September 20, 2012
NY Times: Distortion in Tax Code Makes Debt More Attractive to Banks
New York Times DealBook: Distortion in Tax Code Makes Debt More Attractive to Banks, by Jesse Eisinger (ProPublica):
[B]anks pay taxes, but they pay a lot less thanks to a giant and underappreciated distortion in our nation’s tax code. Moreover, this tax code distortion makes the financial system and the economy more fragile, prone to bankruptcies and runs. Banks profit, and the economy teeters. Great bargain, huh?
It’s the tax code’s favoring of debt over equity.
For businesses, debt interest payments are tax deductible; equity payments, like when a company pays out a dividend, are not. At the margin, this encourages entities to take on more debt than they otherwise would, as Steven M. Davidoff noted in a Deal Professor column earlier this year. More debt not only makes companies more vulnerable to bankruptcy but also makes investors more susceptible to panics, when they withdraw their capital en masse. More equity would make the world more stable.
“The worst thing the tax code can do,” says Victor Fleischer, a tax specialist at the University of Colorado, “is to make it harder to use a sensible capital structure.” Mr. Fleisher, a contributor to The New York Times DealBook, testified in front of Congress last year about this problem.
This distortion is well known. President Obama, in his tax reform proposal, mentioned it, though he didn’t make any specific proposal about what to do about it. The Republican candidate, Mitt Romney, is proposing substantial tax cuts with the loss of revenue made up with the closing of loopholes. He has yet to specify any of those loopholes, but corporate debt interest deductibility hasn’t been in the conversation. ...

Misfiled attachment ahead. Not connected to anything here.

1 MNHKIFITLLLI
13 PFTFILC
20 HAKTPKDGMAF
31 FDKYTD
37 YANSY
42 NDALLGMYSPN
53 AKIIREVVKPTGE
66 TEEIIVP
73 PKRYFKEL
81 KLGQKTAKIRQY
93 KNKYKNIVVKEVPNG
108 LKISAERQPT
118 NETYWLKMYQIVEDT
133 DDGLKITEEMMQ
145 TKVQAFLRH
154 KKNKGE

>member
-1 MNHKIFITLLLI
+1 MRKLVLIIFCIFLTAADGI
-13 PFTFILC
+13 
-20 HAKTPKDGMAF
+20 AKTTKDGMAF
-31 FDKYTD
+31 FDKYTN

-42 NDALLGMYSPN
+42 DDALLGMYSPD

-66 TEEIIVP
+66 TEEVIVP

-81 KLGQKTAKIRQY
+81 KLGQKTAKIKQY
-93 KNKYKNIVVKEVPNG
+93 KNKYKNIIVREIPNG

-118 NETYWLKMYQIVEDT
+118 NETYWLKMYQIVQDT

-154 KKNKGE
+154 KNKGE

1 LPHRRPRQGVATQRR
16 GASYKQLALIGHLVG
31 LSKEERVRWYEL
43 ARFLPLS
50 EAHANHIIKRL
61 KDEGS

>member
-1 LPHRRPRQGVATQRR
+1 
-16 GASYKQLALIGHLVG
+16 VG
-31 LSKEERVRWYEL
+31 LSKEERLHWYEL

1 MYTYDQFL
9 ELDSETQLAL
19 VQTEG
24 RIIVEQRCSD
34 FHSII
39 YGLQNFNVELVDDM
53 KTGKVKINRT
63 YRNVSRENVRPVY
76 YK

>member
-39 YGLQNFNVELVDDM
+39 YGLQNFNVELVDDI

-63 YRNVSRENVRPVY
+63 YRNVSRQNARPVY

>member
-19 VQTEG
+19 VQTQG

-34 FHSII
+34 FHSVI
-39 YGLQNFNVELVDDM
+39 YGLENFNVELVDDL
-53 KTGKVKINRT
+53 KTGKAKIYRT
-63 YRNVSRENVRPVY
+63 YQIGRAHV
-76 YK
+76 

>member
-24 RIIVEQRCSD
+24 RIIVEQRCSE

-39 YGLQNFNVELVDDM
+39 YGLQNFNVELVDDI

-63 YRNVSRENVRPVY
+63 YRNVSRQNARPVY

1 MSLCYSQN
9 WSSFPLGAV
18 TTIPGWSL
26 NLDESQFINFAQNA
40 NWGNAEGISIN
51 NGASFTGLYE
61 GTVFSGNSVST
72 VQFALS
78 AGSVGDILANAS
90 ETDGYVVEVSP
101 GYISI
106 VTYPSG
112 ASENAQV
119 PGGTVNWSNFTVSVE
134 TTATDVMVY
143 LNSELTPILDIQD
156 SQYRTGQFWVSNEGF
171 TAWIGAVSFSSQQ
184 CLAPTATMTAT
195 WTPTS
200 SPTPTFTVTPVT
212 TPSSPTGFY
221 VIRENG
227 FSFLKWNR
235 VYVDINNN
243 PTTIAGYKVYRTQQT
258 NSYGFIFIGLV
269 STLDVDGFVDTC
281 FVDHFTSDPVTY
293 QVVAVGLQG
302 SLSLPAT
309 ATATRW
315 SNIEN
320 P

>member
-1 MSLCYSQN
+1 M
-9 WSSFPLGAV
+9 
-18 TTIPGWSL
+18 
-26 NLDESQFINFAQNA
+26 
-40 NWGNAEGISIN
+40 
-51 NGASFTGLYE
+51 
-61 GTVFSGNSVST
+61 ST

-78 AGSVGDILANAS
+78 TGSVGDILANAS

Are there solutions to this distortion?
There are two choices: reduce or eliminate interest deductibility or introduce some deduction for equity. Neither seems particularly feasible for some time. ...Mr. Fleischer suggests that one way to limit the distortion would be to eliminate the deduction to the extent a financial institution exceeds a ratio of debt-to-equity of 5 to 1. If a bank has borrowed $6 for every $1 in stock, then it doesn’t get to deduct the interest payments on that extra dollar of debt. That would make debt more expensive and make banks less inclined to borrow as much.
And it would help stop banks from being moochers.
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Cleaner way to limit the deduction is to allow a deduction only for the risk free interst rate at which the federal government borrows long term. The interest above that is an insurance premium paid to cover the creditors risk of default. That is an equity feature, only the risk free interest rent is in the nature of an expense that will be paid in any event.
Posted by: Calvin H. Johnson | Sep 20, 2012 6:12:24 PM